Despite these two life-shaping events that Snedden experienced at a very early age, she continued her concentration in field hockey into high school. At State College Area High School, Snedden experienced both team and individual success. She was a 2016 Mid-Penn First Team All-Star, as well as a 2016 PIAA District IV AAA Champion

As she made a college choice, she emphasized the right academic fit in her decision-making process. Snedden also factored in playing at the highest level, even if that meant a limited amount of playing time for her.

The opportunity to play at Lock Haven University was exactly what she was looking for. LHU is a place where she had competed in offseason USA Futures tournaments, and knew friends that had studied at The Haven. It’s a call she’s glad she made.

“I really got to know the area,” Snedden says of Lock Haven. “I just really feel at home here.”

While at Lock Haven, Snedden has played on some competitive teams for head coach Pat Rudy. She was on the field for Rudy’s monumental 600th career victory, which came in a 2-0 triumph at Davidson in 2018. And she was a part of this year’s Lock Haven squad, that managed to tie for the second best record in the A-10 and nearly upset St. Joes.

Above all though, this LHU team represents family to Snedden.

“Our team puts in a lot of effort into everything that we do,” Snedden said. “Whenever I’m out on the field I feel a tremendous wave of support from my teammates. Even in practices we’re always joking around, but we’re really competitive with each other. I wouldn’t trade my teammates for the world, they’re awesome. I really truly feel like a part of a family with them.”

As Snedden continues her playing career at Lock Haven, she’s excited for what’s on the horizon.

While the Bald Eagles lose seven senior players from the 2019 group, they’ll return A-10 First team member and A-10 rookie of the year Jazmin Palma. The Argentinian duo of Palma and All-First Team goalie Joaquina Orlandini will play major roles once again in 2020. Joined back by A-10 All-Rookie Team member Amy Stevens and other key cogs, there’s a strong reason to believe that this special season was not an anomaly.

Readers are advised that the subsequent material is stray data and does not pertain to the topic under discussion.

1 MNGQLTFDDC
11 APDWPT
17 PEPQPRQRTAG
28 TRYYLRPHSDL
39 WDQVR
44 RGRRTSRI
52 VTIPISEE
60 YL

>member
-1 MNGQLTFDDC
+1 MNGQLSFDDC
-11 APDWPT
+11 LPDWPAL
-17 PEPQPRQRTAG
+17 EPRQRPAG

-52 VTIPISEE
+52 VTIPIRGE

But as Snedden moves forward both athletically and academically at LHU, she continues to honor her mother by doing much more than just with the color purple.

Snedden started the Melita B. Snedden Fund in 2015 while in high school. Per the fund’s webpage, it is a “Charitable 501(c)(3) Fund via Centre Foundation focusing on Brain Aneurysm Awareness and making a difference in the lives of those who have suffered from Brain Aneurysms and Traumatic Brain Injuries.”

“My mom wanted to help everyone and anyone all the time,” Snedden said. “I wanted to do something that embodied her and something that I could do that would reflect my mom and help others the way that she would.”

Snedden is focused on spreading awareness about brain aneurysms. There are some bone-chilling facts about this traumatic brain injury. For example, a brain aneurysm occurs every 18 minutes, and one out of every 50 people in the United States get a brain aneurysm. Snedden is also confident in the strides being made in both prevention and treatment.

Even so, she says knowing the signs of a brain aneurysm is crucial.

“With something such as a traumatic brain injury or a brain aneurysm, symptoms are a severe headache, or a severe sudden headache, or a droop of the eyelid, or dizziness or sudden loss in vision,” Snedden said. “Nausea for sure as well as vomiting are certain signs that you can find, and even seizures are possible as well.”

Snedden has played in five games at LHU spread over the last two years. As she continues to progress on the field, she also is working hard in the classroom towards a degree in business administration and marketing. She’ll look to utilize that degree towards helping the Melita B. Snedden Fund grow.

But right now, she’s glad to be part of a sport that provides such a familial environment. It’s something that was there for Snedden in middle school when she needed it most, and it still holds true today.

“On every field hockey team I’ve ever been on, it’s always been like a family,” Snedden said.